By Michele Hanisee
Here we go again.
For the third time in three years, a state parole board panel wants to free cold-blooded killer Leslie Van Houten.
Van Houten, a member of the notorious Manson family, admitted to participating in the slaughter of Los Angeles grocer Leno LaBianca and his wife, Rosemary, on Aug. 10, 1969. First, she held down Rosemary LaBianca so fellow Manson-follower Tex Watson could skewer her with a bayonet. Then, she plunged a knife 14 more times into the helpless woman’s back.
During her trial, Van Houten laughed and giggled her way through her own testimony. She was originally sentenced to death but her sentence was commuted to life in prison when the California Supreme Court struck down the death penalty. She was later granted a new trial and ultimately sentenced to life with the possibility of parole.
Nineteen times, she applied for parole. And nineteen times, the parole board struck down her requests. Until 2016, when a panel at the California Institution for Women in Chino, where Van Houten is incarcerated, inexplicably decided that she deserved freedom. The panel made the same recommendation in 2017.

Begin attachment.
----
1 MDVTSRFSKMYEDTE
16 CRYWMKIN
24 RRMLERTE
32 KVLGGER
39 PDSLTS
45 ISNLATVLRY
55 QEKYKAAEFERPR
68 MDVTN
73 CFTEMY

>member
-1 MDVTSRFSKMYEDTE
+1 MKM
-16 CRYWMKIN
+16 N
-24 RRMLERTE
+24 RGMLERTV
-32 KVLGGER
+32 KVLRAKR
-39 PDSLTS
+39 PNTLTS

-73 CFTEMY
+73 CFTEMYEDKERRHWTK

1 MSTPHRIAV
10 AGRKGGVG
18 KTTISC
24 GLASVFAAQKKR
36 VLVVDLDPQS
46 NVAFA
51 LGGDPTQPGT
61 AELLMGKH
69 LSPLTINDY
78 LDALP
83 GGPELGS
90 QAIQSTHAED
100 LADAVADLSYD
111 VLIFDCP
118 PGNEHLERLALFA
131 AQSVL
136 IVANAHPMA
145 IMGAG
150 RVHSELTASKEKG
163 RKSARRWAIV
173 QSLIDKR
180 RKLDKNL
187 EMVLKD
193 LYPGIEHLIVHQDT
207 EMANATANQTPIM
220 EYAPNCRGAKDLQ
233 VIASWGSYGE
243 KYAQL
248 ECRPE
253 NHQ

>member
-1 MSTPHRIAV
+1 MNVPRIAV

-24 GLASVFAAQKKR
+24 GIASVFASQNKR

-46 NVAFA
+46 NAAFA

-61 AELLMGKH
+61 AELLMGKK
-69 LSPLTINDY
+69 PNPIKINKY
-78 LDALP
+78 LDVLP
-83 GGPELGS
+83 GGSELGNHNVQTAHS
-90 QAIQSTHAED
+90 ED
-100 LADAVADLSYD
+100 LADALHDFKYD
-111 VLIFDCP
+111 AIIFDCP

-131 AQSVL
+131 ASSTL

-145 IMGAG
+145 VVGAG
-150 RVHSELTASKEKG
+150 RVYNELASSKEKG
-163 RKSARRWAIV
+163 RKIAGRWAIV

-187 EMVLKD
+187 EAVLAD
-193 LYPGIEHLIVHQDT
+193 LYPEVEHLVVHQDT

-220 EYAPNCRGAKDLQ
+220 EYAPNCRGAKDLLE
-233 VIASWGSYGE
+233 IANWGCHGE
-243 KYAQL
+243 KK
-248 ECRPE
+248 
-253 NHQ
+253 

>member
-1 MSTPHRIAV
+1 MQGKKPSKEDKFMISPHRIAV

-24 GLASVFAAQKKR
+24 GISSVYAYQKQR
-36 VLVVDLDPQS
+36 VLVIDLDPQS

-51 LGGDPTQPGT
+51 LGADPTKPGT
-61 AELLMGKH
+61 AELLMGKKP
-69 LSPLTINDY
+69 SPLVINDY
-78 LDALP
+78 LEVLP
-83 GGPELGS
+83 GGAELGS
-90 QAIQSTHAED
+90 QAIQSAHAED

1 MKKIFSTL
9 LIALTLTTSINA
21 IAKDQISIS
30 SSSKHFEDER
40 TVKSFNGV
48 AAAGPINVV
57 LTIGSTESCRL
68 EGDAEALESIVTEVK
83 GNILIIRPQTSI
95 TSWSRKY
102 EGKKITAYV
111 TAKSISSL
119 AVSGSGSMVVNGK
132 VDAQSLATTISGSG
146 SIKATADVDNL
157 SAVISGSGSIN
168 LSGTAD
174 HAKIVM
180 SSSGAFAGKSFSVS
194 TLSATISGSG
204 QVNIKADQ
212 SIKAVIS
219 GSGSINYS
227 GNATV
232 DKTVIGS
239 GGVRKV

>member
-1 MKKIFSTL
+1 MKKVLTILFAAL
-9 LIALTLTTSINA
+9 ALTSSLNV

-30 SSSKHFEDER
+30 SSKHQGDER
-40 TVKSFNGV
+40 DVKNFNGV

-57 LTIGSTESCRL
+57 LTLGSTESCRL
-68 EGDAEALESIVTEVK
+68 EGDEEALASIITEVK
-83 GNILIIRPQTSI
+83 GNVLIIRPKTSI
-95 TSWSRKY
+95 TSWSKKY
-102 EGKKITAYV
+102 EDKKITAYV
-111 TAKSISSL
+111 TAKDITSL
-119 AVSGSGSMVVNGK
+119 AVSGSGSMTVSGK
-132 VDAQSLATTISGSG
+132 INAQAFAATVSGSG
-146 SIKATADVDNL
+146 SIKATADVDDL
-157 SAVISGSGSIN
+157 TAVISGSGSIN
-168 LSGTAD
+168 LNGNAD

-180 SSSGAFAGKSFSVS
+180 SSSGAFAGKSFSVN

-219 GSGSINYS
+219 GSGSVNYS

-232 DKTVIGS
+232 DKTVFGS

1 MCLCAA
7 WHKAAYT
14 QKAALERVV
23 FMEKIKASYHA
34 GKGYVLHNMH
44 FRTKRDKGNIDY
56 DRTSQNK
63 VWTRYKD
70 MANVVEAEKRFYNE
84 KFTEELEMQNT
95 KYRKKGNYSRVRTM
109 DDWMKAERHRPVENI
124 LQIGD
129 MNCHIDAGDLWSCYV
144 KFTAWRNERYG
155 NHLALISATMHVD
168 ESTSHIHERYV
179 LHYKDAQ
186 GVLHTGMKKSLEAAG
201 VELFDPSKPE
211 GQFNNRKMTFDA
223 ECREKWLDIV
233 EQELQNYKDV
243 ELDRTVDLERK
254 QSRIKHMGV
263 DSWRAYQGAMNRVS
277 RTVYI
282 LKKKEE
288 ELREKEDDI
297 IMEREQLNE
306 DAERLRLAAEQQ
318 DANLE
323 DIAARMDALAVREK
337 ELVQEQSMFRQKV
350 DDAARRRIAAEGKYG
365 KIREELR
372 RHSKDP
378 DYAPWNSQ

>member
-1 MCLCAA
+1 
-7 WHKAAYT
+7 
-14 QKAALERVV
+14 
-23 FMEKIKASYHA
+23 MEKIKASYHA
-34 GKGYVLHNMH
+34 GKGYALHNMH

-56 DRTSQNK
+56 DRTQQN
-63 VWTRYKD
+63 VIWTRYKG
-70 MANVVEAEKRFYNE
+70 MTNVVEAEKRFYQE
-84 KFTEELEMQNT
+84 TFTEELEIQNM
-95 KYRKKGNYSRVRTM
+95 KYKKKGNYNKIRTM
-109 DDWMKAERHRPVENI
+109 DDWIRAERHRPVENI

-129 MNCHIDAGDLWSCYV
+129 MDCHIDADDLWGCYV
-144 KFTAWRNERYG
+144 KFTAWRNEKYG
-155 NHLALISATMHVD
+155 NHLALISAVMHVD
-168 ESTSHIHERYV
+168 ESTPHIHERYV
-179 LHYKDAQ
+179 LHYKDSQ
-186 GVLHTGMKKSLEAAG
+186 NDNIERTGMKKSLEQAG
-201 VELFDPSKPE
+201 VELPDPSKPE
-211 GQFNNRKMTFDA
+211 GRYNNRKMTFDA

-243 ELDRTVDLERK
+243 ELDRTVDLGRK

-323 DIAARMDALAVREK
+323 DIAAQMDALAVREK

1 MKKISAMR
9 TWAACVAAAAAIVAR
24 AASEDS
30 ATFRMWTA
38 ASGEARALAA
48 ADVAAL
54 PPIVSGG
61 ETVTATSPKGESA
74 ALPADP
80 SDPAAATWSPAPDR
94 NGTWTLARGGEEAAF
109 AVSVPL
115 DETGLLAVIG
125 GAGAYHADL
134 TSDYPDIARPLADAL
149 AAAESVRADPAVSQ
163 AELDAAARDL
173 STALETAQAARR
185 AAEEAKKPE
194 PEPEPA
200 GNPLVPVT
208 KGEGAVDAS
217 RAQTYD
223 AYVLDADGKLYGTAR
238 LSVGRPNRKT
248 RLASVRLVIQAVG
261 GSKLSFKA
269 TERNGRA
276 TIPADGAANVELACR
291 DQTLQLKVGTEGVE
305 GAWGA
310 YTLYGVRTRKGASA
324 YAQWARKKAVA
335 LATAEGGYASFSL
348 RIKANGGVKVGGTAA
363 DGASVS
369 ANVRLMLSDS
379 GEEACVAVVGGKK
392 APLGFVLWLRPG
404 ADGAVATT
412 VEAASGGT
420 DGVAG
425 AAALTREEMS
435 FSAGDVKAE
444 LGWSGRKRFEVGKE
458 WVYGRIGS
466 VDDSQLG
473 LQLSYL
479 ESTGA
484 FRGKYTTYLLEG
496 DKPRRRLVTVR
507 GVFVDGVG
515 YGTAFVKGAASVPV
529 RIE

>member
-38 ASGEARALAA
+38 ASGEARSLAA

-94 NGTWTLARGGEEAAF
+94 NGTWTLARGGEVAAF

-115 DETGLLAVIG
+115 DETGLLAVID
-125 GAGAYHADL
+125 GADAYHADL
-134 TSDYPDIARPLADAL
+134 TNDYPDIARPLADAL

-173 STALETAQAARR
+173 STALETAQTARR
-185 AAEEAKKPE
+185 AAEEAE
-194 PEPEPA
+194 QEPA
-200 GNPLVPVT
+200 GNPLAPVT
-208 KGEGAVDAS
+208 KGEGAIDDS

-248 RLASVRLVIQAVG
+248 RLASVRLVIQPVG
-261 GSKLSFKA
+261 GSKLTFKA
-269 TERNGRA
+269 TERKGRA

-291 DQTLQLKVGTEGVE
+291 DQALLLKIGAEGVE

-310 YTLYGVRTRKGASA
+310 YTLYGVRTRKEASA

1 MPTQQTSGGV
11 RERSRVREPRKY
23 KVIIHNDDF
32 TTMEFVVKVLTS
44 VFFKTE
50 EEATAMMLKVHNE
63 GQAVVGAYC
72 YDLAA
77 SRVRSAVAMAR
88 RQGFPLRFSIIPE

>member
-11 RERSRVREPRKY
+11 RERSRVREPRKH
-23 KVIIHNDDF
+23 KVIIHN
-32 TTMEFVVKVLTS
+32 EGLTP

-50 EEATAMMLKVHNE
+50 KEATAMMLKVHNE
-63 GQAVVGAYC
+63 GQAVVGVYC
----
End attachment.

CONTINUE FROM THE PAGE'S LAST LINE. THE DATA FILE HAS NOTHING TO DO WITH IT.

Former Gov. Jerry Brown rejected the panel’s two previous recommendations to parole Van Houten, correctly finding that she posed “an unreasonable danger to society.” But the panel struck again last week.
Now, following a 120-day legal review of the decision, newly elected Gov. Gavin Newsom will determine Van Houten’s fate. He will have a number of options to choose from. He can affirm, reject or modify the parole board panel’s decision. He can take no action, which would allow the decision to stand. Or he could order the full Board of Parole Hearings to review the panel’s decision.
How Newsom acts will have ramifications beyond Van Houten’s fate. His ruling will signal how he will likely approach public safety issues going forward.
The ADDA advocated forcefully against Van Houten’s release when she was up for parole in 2016 and in 2017, and we will continue to do so this time around. We also strongly encourage everyone to write to the governor expressing your adamant opposition to releasing this callous killer.
In a recent posting, we proposed a blueprint that would allow Newsom to remain true to his values while taking steps to address the more egregious elements of recent public safety disasters such as Props 47and 57, AB109 and SB1437. We firmly believe that by ruling Van Houten should remain behind bars, Newsom would show he is a governor who cares about public safety.
Michele Hanisee is President of the Association of Los Angeles Deputy District Attorneys, the collective bargaining agent representing nearly 1,000 Deputy District Attorneys who work for the County of Los Angeles.